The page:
Feb 092011
I dreamt I was eating pani puri last night. Upon awakening, I was instantly transported to the Indian town of Thane, a suburb of Mumbai that is the hometown of my Indian family.
On a warm and humid night in Thane last month, I found myself in the company of a very gracious married couple and their newborn daughter. The husband has known my Indian family his whole life and welcomed us by taking us to his favorite “chaat” restaurant.

“Chaats” are  Indian street snacks. They are cheap, delicious and available on any steet corner. 

As we made our way through the crowded streets I could see the line that formed from the restaurant to the sidewalk. People of all ages were standing in line. The restaurant had indoor and outdoor seating but it was too crowded inside.
While the men in our group went to purchase the chaats, us ladies tried to secure a seat on the ledge of a small wall that separated the restaurant from the sidewalk.

Moments later the men showed up with a plate of chaats on each hand and a bunch of forks. We each grabbed a fork and ate from the same plate. All the chaats were crunchy, spicy and creamy. Just delicious!

My absolute favorite snack that evening was pani puri.
Essentially, pani puri is made up of thin deep-fried wafers that are cracked and stuffed with a filling of chickpea, potatoes, cilantro and spices. Each individual stuffed wafer is immersed in two spicy broths, one green, the other brown like tamarind. The broths are at room temperature and vary in degrees of spicyness. “Puri” is the name of the deep fried wafer, and “pani” refers to the flavored water.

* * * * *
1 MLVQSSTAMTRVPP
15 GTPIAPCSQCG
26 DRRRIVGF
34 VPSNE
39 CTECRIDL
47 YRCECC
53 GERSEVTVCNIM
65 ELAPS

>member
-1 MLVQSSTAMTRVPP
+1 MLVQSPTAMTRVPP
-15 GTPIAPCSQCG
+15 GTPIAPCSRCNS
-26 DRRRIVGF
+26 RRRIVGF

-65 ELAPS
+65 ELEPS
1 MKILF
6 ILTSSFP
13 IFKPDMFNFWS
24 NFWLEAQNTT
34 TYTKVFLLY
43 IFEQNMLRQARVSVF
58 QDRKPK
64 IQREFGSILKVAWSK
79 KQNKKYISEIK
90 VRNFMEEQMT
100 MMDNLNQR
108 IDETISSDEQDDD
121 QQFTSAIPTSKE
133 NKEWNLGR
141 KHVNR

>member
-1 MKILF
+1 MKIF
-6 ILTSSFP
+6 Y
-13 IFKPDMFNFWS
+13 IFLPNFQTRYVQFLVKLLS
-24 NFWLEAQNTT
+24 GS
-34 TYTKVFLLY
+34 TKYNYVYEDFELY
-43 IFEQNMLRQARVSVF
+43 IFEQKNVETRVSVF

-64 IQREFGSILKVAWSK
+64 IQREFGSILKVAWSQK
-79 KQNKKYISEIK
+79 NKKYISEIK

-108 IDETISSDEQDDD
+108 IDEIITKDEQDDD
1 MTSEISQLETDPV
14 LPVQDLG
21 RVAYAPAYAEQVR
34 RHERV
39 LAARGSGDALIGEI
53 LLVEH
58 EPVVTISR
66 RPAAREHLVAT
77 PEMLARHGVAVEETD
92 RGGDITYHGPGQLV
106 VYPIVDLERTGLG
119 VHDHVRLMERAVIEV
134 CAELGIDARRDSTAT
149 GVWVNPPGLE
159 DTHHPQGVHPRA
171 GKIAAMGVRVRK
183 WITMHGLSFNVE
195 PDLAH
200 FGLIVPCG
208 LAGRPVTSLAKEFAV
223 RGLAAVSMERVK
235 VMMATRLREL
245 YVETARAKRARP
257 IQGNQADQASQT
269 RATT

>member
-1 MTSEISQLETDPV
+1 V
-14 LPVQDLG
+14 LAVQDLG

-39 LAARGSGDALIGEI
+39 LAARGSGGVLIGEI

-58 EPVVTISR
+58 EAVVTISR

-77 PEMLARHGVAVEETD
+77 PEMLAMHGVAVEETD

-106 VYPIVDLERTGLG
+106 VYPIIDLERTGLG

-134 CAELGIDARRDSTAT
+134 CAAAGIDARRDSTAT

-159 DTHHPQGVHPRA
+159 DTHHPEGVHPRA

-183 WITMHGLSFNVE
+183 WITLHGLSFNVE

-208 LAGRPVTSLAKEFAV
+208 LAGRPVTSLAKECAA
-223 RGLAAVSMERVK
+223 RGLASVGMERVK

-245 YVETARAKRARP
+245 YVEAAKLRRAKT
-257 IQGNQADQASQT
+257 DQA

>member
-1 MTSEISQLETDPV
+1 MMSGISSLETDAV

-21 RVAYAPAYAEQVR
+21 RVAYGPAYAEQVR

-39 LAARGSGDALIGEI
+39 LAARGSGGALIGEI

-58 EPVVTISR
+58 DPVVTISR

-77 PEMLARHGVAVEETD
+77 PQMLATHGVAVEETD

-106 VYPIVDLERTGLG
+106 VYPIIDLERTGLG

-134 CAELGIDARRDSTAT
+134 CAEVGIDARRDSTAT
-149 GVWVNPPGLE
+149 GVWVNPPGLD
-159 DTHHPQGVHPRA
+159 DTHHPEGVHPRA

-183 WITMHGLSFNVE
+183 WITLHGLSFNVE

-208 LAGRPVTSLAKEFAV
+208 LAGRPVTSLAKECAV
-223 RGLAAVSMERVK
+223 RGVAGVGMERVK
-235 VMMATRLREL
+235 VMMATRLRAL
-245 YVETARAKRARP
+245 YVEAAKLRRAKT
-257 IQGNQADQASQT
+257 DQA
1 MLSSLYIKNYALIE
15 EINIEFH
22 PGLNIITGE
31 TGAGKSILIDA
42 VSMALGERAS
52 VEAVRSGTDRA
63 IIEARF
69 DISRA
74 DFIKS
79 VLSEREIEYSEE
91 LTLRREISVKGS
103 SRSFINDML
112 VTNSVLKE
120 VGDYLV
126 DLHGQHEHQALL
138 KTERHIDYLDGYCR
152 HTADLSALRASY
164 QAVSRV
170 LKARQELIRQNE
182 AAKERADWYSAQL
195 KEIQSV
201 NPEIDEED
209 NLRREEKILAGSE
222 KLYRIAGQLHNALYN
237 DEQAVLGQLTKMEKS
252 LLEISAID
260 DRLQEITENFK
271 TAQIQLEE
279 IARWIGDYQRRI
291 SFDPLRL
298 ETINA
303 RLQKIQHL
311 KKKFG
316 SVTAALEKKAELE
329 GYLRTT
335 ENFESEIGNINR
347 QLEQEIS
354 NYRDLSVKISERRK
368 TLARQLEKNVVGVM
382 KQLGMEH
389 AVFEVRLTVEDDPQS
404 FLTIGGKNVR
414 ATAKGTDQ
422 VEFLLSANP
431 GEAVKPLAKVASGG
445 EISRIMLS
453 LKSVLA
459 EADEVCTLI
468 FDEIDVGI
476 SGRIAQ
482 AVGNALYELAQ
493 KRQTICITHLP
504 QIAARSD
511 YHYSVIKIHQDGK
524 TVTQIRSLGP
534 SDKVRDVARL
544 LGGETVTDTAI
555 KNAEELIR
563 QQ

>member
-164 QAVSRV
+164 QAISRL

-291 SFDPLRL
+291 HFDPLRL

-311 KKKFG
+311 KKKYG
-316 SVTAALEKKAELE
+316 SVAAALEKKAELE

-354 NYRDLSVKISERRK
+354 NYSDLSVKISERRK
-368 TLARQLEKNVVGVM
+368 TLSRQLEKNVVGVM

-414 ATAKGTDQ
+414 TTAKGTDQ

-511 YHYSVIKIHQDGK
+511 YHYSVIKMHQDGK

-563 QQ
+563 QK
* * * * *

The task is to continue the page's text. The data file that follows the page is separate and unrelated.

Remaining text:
Pani puri is eaten in rounds. You are handed a small bowl and only one snack at a time. You eat one while holding it over the bowl and letting the spicy broth drip into it. Once you are done with the five or six rounds (depending on who is selling it) you sip the spicy water from the bowl. Mmmmm….
You are supposed to eat pani puri like sushi, all in one mouthful. This always seems to be an impossible task for me. I have a hard time chewing the whole piece so I end up feeling self-conscious about having my cheeks protrude with so much food in them.
This makes my Indian brother laugh every time. He loves challenging me to eat a whole pani puri in one big mouthful. Usually, I nearly choke while attempting this feat. I hold a napkin over my mouth in an attempt of seeming more ladylike. Somehow I don’t think my tactics help.
The night we had pani puri in Thane, I noticed the wife of our gracious host asked the vendor to please give me the smallest puris. She did not know I noticed but her kindness warmed my heart. Now that I was armed with small puris I was sure I could stand up to the challenge of eating them in one mouthful.
With my Indian brother edging me on I stuffed each puri in my mouth and ate each one the “proper” way. As he poked fun at me, I tried not to choke on each puri and make a fool out of myself in front of all these strangers who seemingly had no problem managing such a large mouthful of food.
As I was sipping the spicy water from my bowl after successfully eating my round of pani puri, my Indian brother pointed to an old poster glued to a cement wall.
The longed-haired man in the poster had a beard and was dressed in a white tunic. He looked like a religious leader.
“You see that man? He’s the chaat God. You made him proud!,” he joked.
There’s no such thing as a chaat God but I found it so hilarious I couldn’t stop laughing. Since then we have pretended he exists.
Someday I will master the technique of eating pani puri gracefully without requiring the Hemlich maneuver. Only then will I know I made the chaat God proud!

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